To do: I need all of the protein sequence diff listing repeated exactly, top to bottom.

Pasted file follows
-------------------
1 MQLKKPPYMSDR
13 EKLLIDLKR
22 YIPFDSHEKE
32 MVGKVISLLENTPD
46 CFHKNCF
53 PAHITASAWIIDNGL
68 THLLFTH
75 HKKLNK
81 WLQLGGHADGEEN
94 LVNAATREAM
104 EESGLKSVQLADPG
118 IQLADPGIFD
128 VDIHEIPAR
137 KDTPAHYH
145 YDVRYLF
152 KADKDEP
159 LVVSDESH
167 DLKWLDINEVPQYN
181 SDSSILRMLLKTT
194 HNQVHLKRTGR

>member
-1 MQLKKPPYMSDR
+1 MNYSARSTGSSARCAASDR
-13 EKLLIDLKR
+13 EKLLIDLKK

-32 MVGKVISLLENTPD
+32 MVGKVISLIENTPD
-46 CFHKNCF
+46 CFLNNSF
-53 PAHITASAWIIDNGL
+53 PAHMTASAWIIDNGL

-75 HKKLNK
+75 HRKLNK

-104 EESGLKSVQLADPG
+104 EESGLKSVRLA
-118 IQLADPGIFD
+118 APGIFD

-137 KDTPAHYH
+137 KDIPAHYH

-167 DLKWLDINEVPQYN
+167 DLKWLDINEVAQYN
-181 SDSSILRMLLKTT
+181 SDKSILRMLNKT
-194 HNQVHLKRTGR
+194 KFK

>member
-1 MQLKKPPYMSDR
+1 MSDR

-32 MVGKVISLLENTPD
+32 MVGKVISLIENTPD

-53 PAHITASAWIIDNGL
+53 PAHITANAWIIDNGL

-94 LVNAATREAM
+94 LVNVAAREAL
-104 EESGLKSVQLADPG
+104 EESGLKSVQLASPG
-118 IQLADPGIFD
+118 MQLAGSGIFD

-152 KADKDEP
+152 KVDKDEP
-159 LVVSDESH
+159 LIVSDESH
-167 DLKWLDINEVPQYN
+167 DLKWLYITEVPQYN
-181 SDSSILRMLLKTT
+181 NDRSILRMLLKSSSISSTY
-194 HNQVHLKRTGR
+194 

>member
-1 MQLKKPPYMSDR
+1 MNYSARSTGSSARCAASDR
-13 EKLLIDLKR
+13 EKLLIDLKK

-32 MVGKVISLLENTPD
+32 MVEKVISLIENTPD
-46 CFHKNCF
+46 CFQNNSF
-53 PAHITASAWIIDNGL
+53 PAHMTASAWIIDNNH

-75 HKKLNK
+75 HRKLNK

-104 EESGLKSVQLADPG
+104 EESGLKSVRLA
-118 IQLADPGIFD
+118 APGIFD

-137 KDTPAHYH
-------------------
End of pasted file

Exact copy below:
1 MQLKKPPYMSDR
13 EKLLIDLKR
22 YIPFDSHEKE
32 MVGKVISLLENTPD
46 CFHKNCF
53 PAHITASAWIIDNGL
68 THLLFTH
75 HKKLNK
81 WLQLGGHADGEEN
94 LVNAATREAM
104 EESGLKSVQLADPG
118 IQLADPGIFD
128 VDIHEIPAR
137 KDTPAHYH
145 YDVRYLF
152 KADKDEP
159 LVVSDESH
167 DLKWLDINEVPQYN
181 SDSSILRMLLKTT
194 HNQVHLKRTGR

>member
-1 MQLKKPPYMSDR
+1 MNYSARSTGSSARCAASDR
-13 EKLLIDLKR
+13 EKLLIDLKK

-32 MVGKVISLLENTPD
+32 MVGKVISLIENTPD
-46 CFHKNCF
+46 CFLNNSF
-53 PAHITASAWIIDNGL
+53 PAHMTASAWIIDNGL

-75 HKKLNK
+75 HRKLNK

-104 EESGLKSVQLADPG
+104 EESGLKSVRLA
-118 IQLADPGIFD
+118 APGIFD

-137 KDTPAHYH
+137 KDIPAHYH

-167 DLKWLDINEVPQYN
+167 DLKWLDINEVAQYN
-181 SDSSILRMLLKTT
+181 SDKSILRMLNKT
-194 HNQVHLKRTGR
+194 KFK

>member
-1 MQLKKPPYMSDR
+1 MSDR

-32 MVGKVISLLENTPD
+32 MVGKVISLIENTPD

-53 PAHITASAWIIDNGL
+53 PAHITANAWIIDNGL

-94 LVNAATREAM
+94 LVNVAAREAL
-104 EESGLKSVQLADPG
+104 EESGLKSVQLASPG
-118 IQLADPGIFD
+118 MQLAGSGIFD

-152 KADKDEP
+152 KVDKDEP
-159 LVVSDESH
+159 LIVSDESH
-167 DLKWLDINEVPQYN
+167 DLKWLYITEVPQYN
-181 SDSSILRMLLKTT
+181 NDRSILRMLLKSSSISSTY
-194 HNQVHLKRTGR
+194 

>member
-1 MQLKKPPYMSDR
+1 MNYSARSTGSSARCAASDR
-13 EKLLIDLKR
+13 EKLLIDLKK

-32 MVGKVISLLENTPD
+32 MVEKVISLIENTPD
-46 CFHKNCF
+46 CFQNNSF
-53 PAHITASAWIIDNGL
+53 PAHMTASAWIIDNNH

-75 HKKLNK
+75 HRKLNK

-104 EESGLKSVQLADPG
+104 EESGLKSVRLA
-118 IQLADPGIFD
+118 APGIFD

-137 KDTPAHYH